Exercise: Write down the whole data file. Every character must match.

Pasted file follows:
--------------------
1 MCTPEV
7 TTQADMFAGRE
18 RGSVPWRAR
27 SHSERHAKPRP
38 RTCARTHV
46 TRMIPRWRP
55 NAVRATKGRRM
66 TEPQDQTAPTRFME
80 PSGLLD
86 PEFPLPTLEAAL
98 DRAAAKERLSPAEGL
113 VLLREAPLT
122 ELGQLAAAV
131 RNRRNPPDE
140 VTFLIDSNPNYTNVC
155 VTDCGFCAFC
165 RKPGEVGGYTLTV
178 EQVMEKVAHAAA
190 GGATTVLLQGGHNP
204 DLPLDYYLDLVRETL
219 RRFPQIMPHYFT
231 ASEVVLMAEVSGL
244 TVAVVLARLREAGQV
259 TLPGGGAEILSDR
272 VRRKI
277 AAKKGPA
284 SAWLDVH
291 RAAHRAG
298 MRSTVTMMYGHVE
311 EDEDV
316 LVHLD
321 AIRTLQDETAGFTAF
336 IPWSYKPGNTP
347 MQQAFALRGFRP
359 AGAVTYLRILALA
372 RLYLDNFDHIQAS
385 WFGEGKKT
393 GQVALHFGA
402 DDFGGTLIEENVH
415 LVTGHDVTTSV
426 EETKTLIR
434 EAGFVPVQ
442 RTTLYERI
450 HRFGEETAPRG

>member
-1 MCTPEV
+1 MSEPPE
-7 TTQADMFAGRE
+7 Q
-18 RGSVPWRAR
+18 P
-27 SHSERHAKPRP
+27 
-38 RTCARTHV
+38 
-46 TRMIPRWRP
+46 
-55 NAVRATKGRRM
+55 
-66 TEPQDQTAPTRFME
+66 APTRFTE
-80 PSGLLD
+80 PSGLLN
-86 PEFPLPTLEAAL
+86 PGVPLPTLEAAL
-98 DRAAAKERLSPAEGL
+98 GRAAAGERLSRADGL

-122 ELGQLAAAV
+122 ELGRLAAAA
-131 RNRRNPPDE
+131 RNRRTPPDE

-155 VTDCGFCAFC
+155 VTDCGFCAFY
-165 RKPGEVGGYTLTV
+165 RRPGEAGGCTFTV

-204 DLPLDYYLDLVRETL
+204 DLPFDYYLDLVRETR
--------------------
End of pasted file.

1 MCTPEV
7 TTQADMFAGRE
18 RGSVPWRAR
27 SHSERHAKPRP
38 RTCARTHV
46 TRMIPRWRP
55 NAVRATKGRRM
66 TEPQDQTAPTRFME
80 PSGLLD
86 PEFPLPTLEAAL
98 DRAAAKERLSPAEGL
113 VLLREAPLT
122 ELGQLAAAV
131 RNRRNPPDE
140 VTFLIDSNPNYTNVC
155 VTDCGFCAFC
165 RKPGEVGGYTLTV
178 EQVMEKVAHAAA
190 GGATTVLLQGGHNP
204 DLPLDYYLDLVRETL
219 RRFPQIMPHYFT
231 ASEVVLMAEVSGL
244 TVAVVLARLREAGQV
259 TLPGGGAEILSDR
272 VRRKI
277 AAKKGPA
284 SAWLDVH
291 RAAHRAG
298 MRSTVTMMYGHVE
311 EDEDV
316 LVHLD
321 AIRTLQDETAGFTAF
336 IPWSYKPGNTP
347 MQQAFALRGFRP
359 AGAVTYLRILALA
372 RLYLDNFDHIQAS
385 WFGEGKKT
393 GQVALHFGA
402 DDFGGTLIEENVH
415 LVTGHDVTTSV
426 EETKTLIR
434 EAGFVPVQ
442 RTTLYERI
450 HRFGEETAPRG

>member
-1 MCTPEV
+1 MSEPPE
-7 TTQADMFAGRE
+7 Q
-18 RGSVPWRAR
+18 P
-27 SHSERHAKPRP
+27 
-38 RTCARTHV
+38 
-46 TRMIPRWRP
+46 
-55 NAVRATKGRRM
+55 
-66 TEPQDQTAPTRFME
+66 APTRFTE
-80 PSGLLD
+80 PSGLLN
-86 PEFPLPTLEAAL
+86 PGVPLPTLEAAL
-98 DRAAAKERLSPAEGL
+98 GRAAAGERLSRADGL

-122 ELGQLAAAV
+122 ELGRLAAAA
-131 RNRRNPPDE
+131 RNRRTPPDE

-155 VTDCGFCAFC
+155 VTDCGFCAFY
-165 RKPGEVGGYTLTV
+165 RRPGEAGGCTFTV

-204 DLPLDYYLDLVRETL
+204 DLPFDYYLDLVRETR